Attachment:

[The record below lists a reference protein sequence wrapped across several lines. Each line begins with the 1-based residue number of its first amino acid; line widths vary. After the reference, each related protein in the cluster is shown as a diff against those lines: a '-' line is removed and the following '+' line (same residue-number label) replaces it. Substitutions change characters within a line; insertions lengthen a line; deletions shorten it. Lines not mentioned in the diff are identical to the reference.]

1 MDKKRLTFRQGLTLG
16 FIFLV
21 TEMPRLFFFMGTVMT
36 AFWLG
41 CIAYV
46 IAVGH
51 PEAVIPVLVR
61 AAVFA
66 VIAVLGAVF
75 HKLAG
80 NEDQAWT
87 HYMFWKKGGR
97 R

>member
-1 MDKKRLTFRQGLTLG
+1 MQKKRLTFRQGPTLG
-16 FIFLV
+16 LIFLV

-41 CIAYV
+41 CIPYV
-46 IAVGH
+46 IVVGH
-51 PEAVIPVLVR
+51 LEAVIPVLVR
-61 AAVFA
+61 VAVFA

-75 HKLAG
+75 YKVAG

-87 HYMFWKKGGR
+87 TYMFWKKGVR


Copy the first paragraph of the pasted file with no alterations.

[The record below lists a reference protein sequence wrapped across several lines. Each line begins with the 1-based residue number of its first amino acid; line widths vary. After the reference, each related protein in the cluster is shown as a diff against those lines: a '-' line is removed and the following '+' line (same residue-number label) replaces it. Substitutions change characters within a line; insertions lengthen a line; deletions shorten it. Lines not mentioned in the diff are identical to the reference.]